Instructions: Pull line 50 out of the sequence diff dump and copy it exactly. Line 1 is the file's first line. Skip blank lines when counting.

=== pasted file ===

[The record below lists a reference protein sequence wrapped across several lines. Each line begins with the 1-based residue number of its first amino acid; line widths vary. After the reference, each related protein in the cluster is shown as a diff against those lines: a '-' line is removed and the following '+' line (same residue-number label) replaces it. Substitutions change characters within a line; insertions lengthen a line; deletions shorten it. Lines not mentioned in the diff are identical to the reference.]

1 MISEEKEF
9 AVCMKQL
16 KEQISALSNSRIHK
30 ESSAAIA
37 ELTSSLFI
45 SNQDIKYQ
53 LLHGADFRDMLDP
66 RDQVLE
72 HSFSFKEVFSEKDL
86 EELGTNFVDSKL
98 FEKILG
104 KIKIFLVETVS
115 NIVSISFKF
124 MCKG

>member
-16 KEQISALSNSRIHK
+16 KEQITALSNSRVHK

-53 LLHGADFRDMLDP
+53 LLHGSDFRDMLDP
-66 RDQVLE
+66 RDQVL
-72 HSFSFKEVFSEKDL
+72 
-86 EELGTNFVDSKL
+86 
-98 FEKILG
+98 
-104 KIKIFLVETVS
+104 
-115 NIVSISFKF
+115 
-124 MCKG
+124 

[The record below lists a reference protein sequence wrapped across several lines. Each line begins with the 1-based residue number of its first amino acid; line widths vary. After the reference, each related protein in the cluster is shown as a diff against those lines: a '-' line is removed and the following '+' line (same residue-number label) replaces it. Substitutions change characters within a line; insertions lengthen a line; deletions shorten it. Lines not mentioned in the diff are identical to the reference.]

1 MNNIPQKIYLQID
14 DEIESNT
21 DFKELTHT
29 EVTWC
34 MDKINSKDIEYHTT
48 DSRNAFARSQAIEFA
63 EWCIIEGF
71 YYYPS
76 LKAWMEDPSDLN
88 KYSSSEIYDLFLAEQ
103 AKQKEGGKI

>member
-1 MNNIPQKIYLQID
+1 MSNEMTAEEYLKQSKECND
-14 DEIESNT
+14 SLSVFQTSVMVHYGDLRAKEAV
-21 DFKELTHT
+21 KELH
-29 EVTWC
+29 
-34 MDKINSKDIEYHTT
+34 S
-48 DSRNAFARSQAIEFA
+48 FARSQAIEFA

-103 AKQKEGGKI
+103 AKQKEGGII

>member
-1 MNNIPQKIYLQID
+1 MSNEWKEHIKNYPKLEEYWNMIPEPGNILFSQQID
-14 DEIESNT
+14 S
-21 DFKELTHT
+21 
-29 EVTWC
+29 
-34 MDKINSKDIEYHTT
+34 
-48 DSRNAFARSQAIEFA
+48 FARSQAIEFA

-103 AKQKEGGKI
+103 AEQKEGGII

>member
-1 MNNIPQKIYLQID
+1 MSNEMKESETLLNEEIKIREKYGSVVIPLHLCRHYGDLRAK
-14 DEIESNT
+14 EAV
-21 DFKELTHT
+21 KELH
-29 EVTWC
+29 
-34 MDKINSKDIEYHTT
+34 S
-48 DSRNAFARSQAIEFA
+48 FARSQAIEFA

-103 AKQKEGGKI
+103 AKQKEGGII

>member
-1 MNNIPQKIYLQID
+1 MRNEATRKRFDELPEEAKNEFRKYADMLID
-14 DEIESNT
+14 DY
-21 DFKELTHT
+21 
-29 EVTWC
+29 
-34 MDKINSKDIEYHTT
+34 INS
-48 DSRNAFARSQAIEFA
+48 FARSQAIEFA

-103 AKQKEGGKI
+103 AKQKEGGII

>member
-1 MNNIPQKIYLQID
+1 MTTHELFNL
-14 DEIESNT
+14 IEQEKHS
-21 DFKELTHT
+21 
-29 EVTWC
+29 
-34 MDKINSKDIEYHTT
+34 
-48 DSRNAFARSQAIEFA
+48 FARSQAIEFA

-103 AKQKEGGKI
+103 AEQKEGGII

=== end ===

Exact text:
-14 DEIESNT